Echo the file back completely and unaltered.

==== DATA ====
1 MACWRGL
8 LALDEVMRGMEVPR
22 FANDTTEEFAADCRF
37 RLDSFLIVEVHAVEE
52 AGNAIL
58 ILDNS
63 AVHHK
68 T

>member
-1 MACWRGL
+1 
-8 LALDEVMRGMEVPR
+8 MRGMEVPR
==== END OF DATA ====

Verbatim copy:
1 MACWRGL
8 LALDEVMRGMEVPR
22 FANDTTEEFAADCRF
37 RLDSFLIVEVHAVEE
52 AGNAIL
58 ILDNS
63 AVHHK
68 T

>member
-1 MACWRGL
+1 
-8 LALDEVMRGMEVPR
+8 MRGMEVPR